Friday, June 25, 2010

P-Krug: Neither Liar nor Quack

P-Krug is likely neither a liar nor a quack. So what gives?

Two examples of quotes: Is P-Krug confused? No. And he's not dumb. He must just think WE are dumb. And the people who read him, and quote him, ARE dumb.


1. Workouts, Not Bailouts - New York Times, Aug 17, 2007 Many on Wall Street are clamoring for a bailout -- for Fannie Mae or the Federal Reserve or someone to step in and buy mortgage-backed securities from troubled hedge funds. But that would be like having the taxpayers bail out Enron or WorldCom when they went bust -- it would be saving bad actors from the consequences of their misdeeds... Say no to bailouts - but let's help borrowers work things out.

2. Is saving our Fannie enough? - Seattle Times, Sep 9, 2008 The just-announced federal takeover of Fannie Mae and Freddie Mac, the giant mortgage lenders, was certainly the right thing to do - and it was done fairly well, too... So Fannie and Freddie had to be rescued...

Deficits and interest rates

1. Deficits and interest rates - New York Times, Aug 14, 2009 It turns out that there's a strong correlation between budget deficits and interest rates - namely, when deficits are high, interest rates are low ... On reflection, it's obvious why...

2. A fiscal train wreck - New York Times, Mar 11, 2003 But we're looking at a fiscal crisis that will drive interest rates sky-high. A leading economist recently summed up one reason why: ''When the government reduces saving by running a budget deficit, the interest rate rises.''

There is a lot more where this came from.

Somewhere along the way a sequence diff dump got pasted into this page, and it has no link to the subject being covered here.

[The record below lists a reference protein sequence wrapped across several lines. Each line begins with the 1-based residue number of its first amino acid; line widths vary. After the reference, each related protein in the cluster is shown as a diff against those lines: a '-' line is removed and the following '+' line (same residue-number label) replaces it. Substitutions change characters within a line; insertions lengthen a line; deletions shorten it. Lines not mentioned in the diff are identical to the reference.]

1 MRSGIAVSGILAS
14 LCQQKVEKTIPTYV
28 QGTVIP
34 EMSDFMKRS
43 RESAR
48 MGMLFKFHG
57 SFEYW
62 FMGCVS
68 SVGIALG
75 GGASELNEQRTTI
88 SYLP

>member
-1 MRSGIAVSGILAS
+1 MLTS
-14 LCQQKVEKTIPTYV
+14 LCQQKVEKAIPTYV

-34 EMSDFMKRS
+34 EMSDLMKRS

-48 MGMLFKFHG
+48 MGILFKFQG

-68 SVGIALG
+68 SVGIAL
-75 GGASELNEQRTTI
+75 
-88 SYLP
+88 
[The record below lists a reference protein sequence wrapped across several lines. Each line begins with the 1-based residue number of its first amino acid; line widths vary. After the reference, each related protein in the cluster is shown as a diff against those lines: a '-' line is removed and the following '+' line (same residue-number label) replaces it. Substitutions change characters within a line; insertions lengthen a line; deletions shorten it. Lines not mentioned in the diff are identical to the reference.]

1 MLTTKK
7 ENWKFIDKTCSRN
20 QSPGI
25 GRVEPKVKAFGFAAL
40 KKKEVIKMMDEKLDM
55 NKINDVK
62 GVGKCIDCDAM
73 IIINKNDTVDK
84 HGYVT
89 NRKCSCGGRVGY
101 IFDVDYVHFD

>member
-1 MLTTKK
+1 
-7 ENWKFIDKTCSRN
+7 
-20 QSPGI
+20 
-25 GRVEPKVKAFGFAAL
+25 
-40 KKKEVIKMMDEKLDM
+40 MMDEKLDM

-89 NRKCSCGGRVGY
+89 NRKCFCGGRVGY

(nod to Mel H)


David said...

My personal favorite, via "The Accidental Theorist":

"It is possible for economies to suffer from an overall inadequacy of demand--recessions do happen. However, such slumps are essentially monetary--they come about because people try in the aggregate to hold more cash than there actually is in circulation. (That insight is the essence of Keynesian economics.) And they can usually be cured by issuing more money--full stop, end of story. An overall excess of production capacity (compared to what?) has nothing at all to do with it."

Michael said...

I'm a loyal KPC reader and I hope I'm not dumb - I like to quote Krugman's Clinton-Era essays, such as the following gem:

"... Imports, not exports, are the purpose of trade. That is, what a country gains from trade is the ability to import things it wants. Exports are not an objective in and of themselves: the need to export is a burden that a country must bear because its import suppliers are crass enough to demand payment."

Mind adding a clause for Krugman hipsters like me - we only like his old stuff.

eightnine2718281828mu56 said...

Deficits during expansion/inflation are not the same as deficits during contraction/deflation.

What was not quoted from PK's Mar 2003 link:

But unless we slide into Japanese-style deflation, there are much higher interest rates in our future.

And the people who read him, and quote him, ARE dumb.

Especially those who selectively edit his quotes.

John Papola said...

This link is glorious. What has become of Krugman? He’s lost his mind and his ethics. What a shame. Maybe his economics will return with the next GOP president.